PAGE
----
Coding Horror

programming and human factors

Do Certifications Matter?

Name any prominent software technology, and you'll find a certification program for that technology. For a fee, of course.

java certifications

It's a dizzying, intimidating array of acronyms: MCSD, SCJD. RHCE, ACSA. And the company offering the certification is quite often the very same one selling the product. No conflict of interest there.

But do these certifications actually work? Are they valid credentials? Do people who have these certifications perform better than those who don't? Imagine yourself as a prospective employer, interviewing a candidate who presents you with this:

Ruby on Rails programming certificate

My reaction is always the same. That's nice, but show me what you've worked on.

Your credentials should be the sum of the projects you've worked on, and specifically how much you learned from your failures. Certainly your actual experience, your portfolio, counts for a lot more than whether or not you passed some arbitrary, one-time test.

That said, I am of two minds on certification.

I've worked with so-called "web" developers who didn't understand how HTTP POST and HTTP GET worked. It's developers like this who make me pine for standard certification. Even if they're borderline incompetent, if they were certified, at the very least they would have a grasp on the basic concepts needed to do their jobs. In theory, anyway. At the junior level, it seems rational to require certification in a particular technology before they're even allowed in the building. It's the same reason most companies won't hire anyone who doesn't have, say, a high school degree, or a college degree.

On the other hand, I've worked with senior developers who had plenty of certifications under their belt, and they still had no idea what they were doing.

The certification debate has raged for years. This 1998 letter to the editor from Tom DeMarco illustrates how contentious the topic of certification can be.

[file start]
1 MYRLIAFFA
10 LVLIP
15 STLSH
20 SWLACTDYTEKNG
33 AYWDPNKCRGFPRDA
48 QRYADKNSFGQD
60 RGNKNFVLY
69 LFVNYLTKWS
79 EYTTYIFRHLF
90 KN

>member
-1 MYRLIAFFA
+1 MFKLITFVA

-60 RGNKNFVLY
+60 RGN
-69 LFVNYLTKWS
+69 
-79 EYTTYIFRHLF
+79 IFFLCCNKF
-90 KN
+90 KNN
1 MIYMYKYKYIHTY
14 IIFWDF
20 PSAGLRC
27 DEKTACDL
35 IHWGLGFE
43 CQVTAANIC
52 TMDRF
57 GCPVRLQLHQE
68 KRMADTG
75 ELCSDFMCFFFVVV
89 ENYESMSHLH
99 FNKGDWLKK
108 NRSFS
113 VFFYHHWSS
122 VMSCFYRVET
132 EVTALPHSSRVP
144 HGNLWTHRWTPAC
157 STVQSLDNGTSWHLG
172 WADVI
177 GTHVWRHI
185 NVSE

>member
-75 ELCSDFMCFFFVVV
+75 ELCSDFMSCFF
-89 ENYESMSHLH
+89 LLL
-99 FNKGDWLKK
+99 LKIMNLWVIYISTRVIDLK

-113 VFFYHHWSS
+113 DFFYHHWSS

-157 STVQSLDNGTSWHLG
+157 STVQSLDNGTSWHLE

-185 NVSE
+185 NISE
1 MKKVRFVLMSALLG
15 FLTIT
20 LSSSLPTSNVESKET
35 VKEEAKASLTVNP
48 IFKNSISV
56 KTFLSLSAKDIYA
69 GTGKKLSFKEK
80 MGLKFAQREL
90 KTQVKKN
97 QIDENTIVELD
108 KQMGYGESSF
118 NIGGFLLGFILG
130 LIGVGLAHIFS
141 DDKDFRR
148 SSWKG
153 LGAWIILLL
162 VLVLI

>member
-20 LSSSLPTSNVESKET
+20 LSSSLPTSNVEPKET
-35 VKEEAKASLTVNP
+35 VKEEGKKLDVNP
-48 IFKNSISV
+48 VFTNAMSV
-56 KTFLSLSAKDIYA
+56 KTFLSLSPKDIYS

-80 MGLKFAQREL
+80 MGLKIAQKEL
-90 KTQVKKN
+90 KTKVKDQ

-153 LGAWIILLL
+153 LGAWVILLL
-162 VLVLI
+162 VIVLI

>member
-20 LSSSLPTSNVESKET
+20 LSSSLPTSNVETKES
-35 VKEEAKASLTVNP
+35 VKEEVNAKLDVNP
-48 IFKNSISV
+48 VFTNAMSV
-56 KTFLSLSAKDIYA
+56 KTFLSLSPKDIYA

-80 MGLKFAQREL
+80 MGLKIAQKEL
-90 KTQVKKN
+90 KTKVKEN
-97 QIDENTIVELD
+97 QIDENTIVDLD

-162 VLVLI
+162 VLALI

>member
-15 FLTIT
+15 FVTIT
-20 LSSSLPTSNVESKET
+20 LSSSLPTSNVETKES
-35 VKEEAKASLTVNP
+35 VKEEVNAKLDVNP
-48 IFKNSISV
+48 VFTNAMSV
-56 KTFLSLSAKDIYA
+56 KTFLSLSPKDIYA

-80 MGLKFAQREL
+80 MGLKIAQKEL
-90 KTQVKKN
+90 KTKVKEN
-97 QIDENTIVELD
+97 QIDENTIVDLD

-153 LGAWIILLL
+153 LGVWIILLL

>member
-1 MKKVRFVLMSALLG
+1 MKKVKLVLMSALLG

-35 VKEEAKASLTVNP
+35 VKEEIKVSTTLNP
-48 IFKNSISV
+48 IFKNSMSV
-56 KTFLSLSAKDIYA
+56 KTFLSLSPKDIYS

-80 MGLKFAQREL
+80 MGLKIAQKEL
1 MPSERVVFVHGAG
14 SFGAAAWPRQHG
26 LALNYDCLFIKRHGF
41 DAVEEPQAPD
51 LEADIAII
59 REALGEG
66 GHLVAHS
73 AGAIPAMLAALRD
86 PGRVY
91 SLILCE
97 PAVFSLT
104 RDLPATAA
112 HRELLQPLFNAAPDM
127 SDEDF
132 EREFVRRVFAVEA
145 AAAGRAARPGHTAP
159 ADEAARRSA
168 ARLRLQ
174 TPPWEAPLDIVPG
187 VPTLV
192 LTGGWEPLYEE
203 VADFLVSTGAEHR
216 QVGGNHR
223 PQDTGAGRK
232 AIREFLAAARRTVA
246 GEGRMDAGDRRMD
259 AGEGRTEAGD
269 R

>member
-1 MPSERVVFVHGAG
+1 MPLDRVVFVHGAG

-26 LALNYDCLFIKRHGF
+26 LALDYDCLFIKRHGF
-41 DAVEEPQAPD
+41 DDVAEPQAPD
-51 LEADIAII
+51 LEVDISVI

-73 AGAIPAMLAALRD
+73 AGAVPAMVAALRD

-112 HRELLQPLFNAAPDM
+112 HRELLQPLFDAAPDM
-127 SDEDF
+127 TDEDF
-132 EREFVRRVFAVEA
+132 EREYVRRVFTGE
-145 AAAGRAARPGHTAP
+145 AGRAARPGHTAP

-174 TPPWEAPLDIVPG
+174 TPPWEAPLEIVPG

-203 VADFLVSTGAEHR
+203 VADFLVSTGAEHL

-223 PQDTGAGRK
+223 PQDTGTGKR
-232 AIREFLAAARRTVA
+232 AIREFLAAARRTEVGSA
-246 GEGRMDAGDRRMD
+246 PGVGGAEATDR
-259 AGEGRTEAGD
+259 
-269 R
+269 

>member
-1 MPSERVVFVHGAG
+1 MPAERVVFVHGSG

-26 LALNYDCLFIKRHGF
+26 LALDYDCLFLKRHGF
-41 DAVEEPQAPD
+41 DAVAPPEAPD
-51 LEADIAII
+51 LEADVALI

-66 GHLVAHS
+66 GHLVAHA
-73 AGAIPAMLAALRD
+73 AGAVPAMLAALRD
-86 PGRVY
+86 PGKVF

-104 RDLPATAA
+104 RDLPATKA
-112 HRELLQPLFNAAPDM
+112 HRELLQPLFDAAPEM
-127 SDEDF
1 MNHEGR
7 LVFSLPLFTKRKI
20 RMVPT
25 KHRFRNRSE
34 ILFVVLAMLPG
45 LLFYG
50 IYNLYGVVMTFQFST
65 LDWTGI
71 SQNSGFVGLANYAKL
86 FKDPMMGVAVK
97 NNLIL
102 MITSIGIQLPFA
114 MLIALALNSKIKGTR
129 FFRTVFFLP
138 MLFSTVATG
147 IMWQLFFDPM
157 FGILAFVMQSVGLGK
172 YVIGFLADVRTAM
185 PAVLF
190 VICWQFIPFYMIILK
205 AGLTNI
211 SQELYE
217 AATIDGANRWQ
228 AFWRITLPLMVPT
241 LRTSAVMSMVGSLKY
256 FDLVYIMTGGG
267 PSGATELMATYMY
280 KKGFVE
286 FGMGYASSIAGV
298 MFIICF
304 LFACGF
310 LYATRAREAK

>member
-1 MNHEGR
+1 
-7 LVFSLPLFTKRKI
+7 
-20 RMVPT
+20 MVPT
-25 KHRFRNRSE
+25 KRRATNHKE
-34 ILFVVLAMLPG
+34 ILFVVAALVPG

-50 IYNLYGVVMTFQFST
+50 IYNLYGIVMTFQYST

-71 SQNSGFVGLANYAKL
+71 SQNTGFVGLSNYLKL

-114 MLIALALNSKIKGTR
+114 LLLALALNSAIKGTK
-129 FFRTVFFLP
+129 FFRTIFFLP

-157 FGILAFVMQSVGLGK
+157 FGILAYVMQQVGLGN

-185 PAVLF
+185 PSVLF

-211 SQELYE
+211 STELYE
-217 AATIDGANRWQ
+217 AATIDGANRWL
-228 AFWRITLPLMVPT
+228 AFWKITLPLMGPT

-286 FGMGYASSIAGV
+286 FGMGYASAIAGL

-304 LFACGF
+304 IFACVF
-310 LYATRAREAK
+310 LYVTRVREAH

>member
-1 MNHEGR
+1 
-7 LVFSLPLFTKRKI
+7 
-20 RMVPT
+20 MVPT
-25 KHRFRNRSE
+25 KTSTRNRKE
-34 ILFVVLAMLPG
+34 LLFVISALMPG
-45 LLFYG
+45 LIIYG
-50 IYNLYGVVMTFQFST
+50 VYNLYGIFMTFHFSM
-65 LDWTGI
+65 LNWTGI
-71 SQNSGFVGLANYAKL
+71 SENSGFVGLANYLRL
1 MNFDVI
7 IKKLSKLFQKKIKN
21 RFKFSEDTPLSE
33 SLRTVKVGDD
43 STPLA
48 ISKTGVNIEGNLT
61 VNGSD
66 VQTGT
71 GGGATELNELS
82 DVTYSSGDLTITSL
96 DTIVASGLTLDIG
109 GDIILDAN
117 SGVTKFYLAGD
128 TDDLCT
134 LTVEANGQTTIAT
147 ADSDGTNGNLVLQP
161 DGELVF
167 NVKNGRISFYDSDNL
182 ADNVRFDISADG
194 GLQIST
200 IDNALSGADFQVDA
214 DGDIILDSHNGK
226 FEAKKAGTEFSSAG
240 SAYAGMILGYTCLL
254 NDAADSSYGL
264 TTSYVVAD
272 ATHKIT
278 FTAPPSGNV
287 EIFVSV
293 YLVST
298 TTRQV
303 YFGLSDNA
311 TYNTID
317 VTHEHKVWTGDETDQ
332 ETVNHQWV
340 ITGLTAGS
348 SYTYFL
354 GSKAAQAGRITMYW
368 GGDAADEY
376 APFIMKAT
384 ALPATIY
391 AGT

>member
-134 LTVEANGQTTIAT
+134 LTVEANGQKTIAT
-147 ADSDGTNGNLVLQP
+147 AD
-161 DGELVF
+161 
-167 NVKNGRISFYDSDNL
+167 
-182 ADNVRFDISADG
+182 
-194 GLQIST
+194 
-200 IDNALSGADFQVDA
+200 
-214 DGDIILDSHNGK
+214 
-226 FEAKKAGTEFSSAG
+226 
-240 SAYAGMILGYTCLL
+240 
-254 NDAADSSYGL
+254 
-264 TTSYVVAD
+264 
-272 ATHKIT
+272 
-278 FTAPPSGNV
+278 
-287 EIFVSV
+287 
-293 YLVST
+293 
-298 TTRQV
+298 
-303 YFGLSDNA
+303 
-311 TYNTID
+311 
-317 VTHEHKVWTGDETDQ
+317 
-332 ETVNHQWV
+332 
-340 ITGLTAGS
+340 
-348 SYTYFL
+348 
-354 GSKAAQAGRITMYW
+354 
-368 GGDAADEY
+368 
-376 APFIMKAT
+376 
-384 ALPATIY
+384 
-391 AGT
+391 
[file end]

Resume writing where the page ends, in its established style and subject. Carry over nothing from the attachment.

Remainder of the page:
Though the rationale for certification is always societal good, the real objective is different: siezure of power. Certification is not something we implement for the benefit of the society but for the benefit of the certifiers. It is heady stuff be be able to decide which of your fellow human beings should be allowed to work and which should not. Those who hope for a share of that heady stuff are the core of the camp that favors certification.

The entire discussion is somewhat dishonest. The term "certification," for example, conjures up the image of fresh faced young people lining up to be given their mantles of office while parents in the audience blink back tears of pride and a choir softly hums complex harmonies. But the real issue here is not certification; the real issue is de-certification. Certain people are going to be kicked out of the fold, not because they are not useful to the needs of the market, but because they don't jump through the certifiers' hoops. Lost in the shuffle here - at least in Nancy Mead's view - would be people who do not have degrees. Sorry about that Mr. Gates, in the brave new world, you wouldn't be allowed to write software. You can just sense the frustration of the prospective certifiers that companies like Yahoo are hiring kids right out of high school, kids who don't even know what a Data Division is, for gods sakes! Something must be done about that!

DeMarco goes on to humbly suggest that the market is a perfectly fine selection method all by itself:

I vote that we let poor old Citicorp and poor old Aetna and poor old Microsoft figure out for themselves who they should hire. I suggest that we have a perfectly fine selection mechanism at work today; it's called the market. Some people get hired as software developers and some people don't. It is a lot more competent than any appointed elite would be and a lot more ethical.

Personally, I agree with DeMarco. I don't believe in certifications. The certification alphabet is no substitute for a solid portfolio; you should be spending your time building stuff, not studying for multiple choice tests. But that doesn't mean they're worthless, either. I don't think certifications get in the way, as long as you can demonstrate an impressive body of work along with them.

Written by Jeff Atwood

Indoor enthusiast. Co-founder of Stack Exchange and Discourse. Disclaimer: I have no idea what I'm talking about. Find me here: